Similar to hair biomarker samples, nails provide a longer-term toxicant exposure assessment. Usually clippings are taken from all 10 fingers or toes and the sample extract combined during the laboratory analysis. One of the problems identified with hair and nail exposure assessment is that target contaminants could be present on the exterior surfaces of the biomarker. Although arsenic tends to be tightly bound to the keratin of hair and nails, not all sources are internal, given that the toxicant can be present in air, soil and even personal care products (i.e., soap, shampoo). External contamination from water contacts via bathing and showering can mislead exposure assessments that assume biomarker concentrations result from ingestion or inhalation intake routes.
Building the exposure database
For more than 30 years, the US Centers for Disease Control and Prevention’s (CDC) Environmental Health Sciences Laboratory (EHSL) at NCEH has been using biomonitoring to determine human exposures to environmental chemicals.1 This information is valuable for risk assessment because it measures actual amounts within people, and not just the potential for exposure based on environmental monitoring data. EHSL continues working to build a database of human exposures to more than 300 toxicants.2 This internationally recognized program provides important information for epidemiological studies that can lead to a better understanding of how such exposures relate to human health effects. According to the EHSL website, the laboratory is able to test for important environmental toxicants such as lead, cadmium, mercury, uranium, thorium, and chromium; and environmental tobacco smoke; in addition to multiple dioxins and furans; polychlorinated biphenyls and polycyclic aromatic hydrocarbons.
Specific to drinking water, EHSL can routinely monitor biomarkers for methyl tert-butyl ether (MTBE); trihalomethanes (THM) from DBPs in water; pesticides: VOCs; mercury and cadmium. Recent studies of biomonitoring for drinking water contaminant exposures include a survey of selenium and arsenic in hair and toenails.3,4 While no one really knows what a safe level of arsenic is in hair or toenails, these studies show a statistically significant correlation between targeted biomarkers and environmental contamination levels. Another study of cadmium and lead in toenails and hair was published in 2005 where environmental exposure routes and food consumption patterns were differentially correlated to contaminant levels in biomarkers. This latter study is an example of how population surveys (i.e., epidemiological studies) can be used to determine the relative contribution of various exposure routes of contaminants found in biological samples. Biomarkers can also help us to understand what happens to toxicants in the body. Monitoring changes in the chemical form of arsenic in different biological samples, for example, may provide insights into human metabolic responses.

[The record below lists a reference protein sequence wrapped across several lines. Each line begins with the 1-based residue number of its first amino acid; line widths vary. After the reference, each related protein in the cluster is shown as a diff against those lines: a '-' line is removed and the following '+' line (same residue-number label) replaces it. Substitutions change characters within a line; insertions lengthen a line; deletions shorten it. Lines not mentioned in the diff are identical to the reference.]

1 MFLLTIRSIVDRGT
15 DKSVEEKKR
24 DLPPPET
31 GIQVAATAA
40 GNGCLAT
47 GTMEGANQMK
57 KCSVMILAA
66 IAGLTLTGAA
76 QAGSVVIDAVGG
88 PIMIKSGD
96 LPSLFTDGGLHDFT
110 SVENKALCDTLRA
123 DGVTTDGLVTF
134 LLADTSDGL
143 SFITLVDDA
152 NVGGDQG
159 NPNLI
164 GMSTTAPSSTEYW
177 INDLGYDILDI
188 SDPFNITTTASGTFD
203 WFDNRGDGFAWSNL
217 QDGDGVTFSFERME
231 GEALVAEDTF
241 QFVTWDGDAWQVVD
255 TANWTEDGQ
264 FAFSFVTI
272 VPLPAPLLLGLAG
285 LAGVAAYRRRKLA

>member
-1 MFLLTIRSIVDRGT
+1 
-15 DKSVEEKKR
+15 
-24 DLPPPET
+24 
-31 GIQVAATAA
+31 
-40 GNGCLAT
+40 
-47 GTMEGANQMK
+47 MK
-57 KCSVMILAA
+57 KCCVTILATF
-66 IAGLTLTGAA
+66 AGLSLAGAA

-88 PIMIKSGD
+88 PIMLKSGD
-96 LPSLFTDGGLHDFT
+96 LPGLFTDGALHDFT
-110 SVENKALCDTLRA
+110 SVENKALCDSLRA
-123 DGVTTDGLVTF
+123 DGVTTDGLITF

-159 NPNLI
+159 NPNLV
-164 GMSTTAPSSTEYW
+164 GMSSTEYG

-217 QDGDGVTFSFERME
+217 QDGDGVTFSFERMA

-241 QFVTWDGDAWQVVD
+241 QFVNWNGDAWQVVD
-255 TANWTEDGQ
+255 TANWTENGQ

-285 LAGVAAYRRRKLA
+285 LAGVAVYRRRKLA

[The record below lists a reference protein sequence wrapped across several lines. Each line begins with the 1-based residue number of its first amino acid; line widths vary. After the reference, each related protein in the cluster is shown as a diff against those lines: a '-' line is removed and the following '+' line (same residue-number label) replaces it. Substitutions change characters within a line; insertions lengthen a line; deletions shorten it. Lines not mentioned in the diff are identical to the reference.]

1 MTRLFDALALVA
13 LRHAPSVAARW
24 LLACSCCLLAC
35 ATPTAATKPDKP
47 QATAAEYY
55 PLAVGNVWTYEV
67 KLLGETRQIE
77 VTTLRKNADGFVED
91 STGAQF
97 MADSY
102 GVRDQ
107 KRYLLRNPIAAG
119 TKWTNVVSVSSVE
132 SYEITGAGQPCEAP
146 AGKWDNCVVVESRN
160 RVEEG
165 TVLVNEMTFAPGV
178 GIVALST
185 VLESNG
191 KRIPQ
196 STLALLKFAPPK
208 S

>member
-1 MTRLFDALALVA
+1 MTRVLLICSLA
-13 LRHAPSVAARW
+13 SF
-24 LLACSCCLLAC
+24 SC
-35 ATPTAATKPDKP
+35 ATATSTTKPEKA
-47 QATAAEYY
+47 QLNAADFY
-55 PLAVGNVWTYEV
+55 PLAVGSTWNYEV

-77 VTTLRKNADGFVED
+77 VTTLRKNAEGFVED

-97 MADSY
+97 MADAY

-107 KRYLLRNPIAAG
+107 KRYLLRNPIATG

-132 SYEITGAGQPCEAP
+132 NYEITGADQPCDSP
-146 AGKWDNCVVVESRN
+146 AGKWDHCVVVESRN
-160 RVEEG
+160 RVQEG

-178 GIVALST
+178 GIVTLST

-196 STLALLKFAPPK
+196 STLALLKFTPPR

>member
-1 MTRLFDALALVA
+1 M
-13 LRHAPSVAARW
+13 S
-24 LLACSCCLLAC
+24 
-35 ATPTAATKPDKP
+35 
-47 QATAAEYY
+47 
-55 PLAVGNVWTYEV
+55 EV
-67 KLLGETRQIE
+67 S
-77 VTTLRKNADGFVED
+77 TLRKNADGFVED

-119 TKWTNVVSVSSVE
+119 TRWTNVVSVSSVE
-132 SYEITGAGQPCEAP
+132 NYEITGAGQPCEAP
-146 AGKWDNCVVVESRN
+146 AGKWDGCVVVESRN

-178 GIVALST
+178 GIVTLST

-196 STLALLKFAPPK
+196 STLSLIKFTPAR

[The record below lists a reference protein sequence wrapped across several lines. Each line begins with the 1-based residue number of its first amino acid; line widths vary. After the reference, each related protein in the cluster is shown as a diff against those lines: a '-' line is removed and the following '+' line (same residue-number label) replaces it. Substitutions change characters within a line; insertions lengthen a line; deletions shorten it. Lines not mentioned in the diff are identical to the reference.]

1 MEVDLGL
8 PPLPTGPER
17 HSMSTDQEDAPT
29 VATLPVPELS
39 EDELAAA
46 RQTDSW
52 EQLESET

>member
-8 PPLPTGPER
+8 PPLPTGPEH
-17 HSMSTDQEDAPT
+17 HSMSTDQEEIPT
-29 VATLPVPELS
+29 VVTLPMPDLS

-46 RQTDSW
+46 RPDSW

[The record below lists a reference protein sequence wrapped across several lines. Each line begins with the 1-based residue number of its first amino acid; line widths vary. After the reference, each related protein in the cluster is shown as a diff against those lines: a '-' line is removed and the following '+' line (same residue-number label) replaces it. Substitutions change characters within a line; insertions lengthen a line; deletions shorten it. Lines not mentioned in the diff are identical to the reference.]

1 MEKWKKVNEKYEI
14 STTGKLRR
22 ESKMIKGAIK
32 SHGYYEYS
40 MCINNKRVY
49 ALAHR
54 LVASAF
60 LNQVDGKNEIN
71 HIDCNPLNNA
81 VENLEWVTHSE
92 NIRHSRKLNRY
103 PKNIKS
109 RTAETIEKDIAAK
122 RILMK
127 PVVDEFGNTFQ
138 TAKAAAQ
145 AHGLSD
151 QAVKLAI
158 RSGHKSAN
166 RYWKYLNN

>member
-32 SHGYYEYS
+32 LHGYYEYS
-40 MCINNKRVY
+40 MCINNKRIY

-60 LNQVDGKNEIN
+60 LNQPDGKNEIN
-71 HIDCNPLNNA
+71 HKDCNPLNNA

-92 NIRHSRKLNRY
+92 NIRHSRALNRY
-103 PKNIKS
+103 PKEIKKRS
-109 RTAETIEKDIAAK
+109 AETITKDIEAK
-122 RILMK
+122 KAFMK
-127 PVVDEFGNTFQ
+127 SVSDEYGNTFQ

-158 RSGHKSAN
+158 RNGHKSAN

While biomarkers can be very useful to enhance the science of exposure assessment, we must be careful not to overestimate their accuracy. Measurements can be highly variable and given that they are an average reading, may either over or under estimate exposures. Future studies are needed to link biomarker information with other exposure assessment databases to fully evaluate the reliability of the biomarker data for predicting human health risks.
- CDC. National Biomonitoring Program. http://www.cdc.gov/biomonitoring/ ↑
- CDC. Fourth National Report on Human Exposure to Environmental Chemicals. Department of Health and Human Services. http://www.cdc.gov/exposurereport/pdf/FourthReport.pdf ↑
- Gault, AG, HAL Rowland, JM Charnock et al., 2008. Arsenic in hair and nails of individuals exposed to groundwaters in Kadal province, Cambodia. Science of the Total Environment. 393: 168-176. ↑
- Slotnick, MJ and JO Nriagu. 2006. Validity of human nails as a biomarker of arsenic and selenium exposure: A review. Environmental Research. 102: 125-139. ↑
About the author
Dr. Kelly A. Reynolds is an associate professor at the University of Arizona College of Public Health. She holds a Master of Science degree in public health (MSPH) from the University of South Florida and a doctorate in microbiology from the University of Arizona. Reynolds has been a member of the WC&P Technical Review Committee since 1997. She can be reached via email at email@example.com.